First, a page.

“He’s contagious, he’s energetic, his energy is uplifting and it’s going to be really greatly missed,” Ahmed said in a phone interview during a pre Canada Day shift at LeBreton flats. ‘It’s very rare to meet these types of people. Whoever is around him could feel his aurora and big shock of positivity.”
Mathiyalaghan and Ahmed shared similar interests and dreams. They both loved working out, with Mathiyalaghan being a regular at 613 Lift. He was big into powerlifting, went to the gym every day, and had a deep focus on healthy eating.
The two Ottawa Police Officers were in separate platoons so didn’t have the chance to work together on the regular. But on days off they’d try to score extra shifts in each other’s department so they could do the job they loved together.
“We shared a really similar mentality and worked really hard. I’d take an overtime shift whenever available so we could work together a few times,” Ahmed said. “We hung out at work, we were able to talk and be in our own police vehicles which we always dreamed about. In that moment we went ‘wow, we worked so hard and reached our dream.’”
One day during an overtime shift, the pair was going car to car, discussing calls that were coming in and debriefing the situation. Mathiyalaghan received a priority call and had to leave in a hurry.
“As he was backing out his car he destroyed my mirror,” recalled Ahemd. “We were really new and we didn’t want to get in trouble. We swore we wouldn’t tell anybody. I wish I had many more opportunities to work with Vjay together.”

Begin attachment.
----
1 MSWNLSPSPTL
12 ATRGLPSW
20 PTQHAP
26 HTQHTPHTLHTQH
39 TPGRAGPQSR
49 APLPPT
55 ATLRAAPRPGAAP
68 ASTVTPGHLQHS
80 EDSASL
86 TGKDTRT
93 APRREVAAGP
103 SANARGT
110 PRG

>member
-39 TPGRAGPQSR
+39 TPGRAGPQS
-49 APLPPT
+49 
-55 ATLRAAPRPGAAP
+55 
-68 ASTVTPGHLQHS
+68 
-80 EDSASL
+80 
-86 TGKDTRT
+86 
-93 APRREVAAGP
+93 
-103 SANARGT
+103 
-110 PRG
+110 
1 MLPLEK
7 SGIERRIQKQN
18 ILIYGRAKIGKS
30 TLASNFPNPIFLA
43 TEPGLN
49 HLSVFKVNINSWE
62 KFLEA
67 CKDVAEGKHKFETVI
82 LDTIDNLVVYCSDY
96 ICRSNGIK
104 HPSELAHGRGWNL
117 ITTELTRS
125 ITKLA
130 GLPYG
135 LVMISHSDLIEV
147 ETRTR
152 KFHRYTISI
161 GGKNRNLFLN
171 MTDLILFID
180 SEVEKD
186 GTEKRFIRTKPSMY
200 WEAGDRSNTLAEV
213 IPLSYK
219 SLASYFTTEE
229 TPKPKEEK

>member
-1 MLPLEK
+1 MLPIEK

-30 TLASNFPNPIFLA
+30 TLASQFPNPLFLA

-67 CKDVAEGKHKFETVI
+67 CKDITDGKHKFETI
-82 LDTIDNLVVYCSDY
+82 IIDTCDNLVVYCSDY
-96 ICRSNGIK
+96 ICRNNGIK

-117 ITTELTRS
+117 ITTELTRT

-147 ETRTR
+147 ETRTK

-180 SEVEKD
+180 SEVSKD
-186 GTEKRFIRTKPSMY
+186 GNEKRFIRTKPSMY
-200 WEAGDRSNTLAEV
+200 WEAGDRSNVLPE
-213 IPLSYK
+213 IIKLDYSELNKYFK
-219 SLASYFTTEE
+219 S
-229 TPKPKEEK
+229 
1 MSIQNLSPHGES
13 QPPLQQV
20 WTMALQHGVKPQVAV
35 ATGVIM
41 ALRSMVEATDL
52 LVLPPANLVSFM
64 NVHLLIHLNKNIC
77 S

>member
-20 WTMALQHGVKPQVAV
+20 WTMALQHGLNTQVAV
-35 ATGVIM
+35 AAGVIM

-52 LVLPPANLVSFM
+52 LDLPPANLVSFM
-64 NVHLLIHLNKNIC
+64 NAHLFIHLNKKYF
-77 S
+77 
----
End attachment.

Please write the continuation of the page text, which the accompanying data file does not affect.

On Sunday, June 19, well over 1,000 family members, friends, and colleagues packed the Capital Funeral Home and Cemetery on Prince of Wales Drive to remember Mathiyalaghan. It was standing room only as loved ones shared stories of a man that meant so much to so many. It was a similar situation on Thursday, June 23, when a similar visitation was held, followed by cremation.
His obituary said Mathiyalaghan “was the embodiment of a true patriot.” His passion and dedication to service had no limits, and had a larger than life presence in more ways than one.
“He lived by a motto of living his life with no limits and accomplished anything he set his mind to,” his obituary read. “As he would say, “Dreams do come true.””
Ahmed questions what that dream would have translated into if he had more time on this earth, and what more good Mathiyalaghan could do. He wants everyone to remember his loving friend as someone who approached every situation with the right intentions.
“I want people to remember his smile. His smile was one of the most contagious smiles out there,” said Ahmed. ‘When he went into a room and he brought that smile, it could make your day from one of the worst days of your life to one of the best days of your life. He’s one of the hardest working guys I know. He’s a role model for every person who wants to be a police officer and was a great role model for the Barrhaven community. Everything he did was for the right intention.”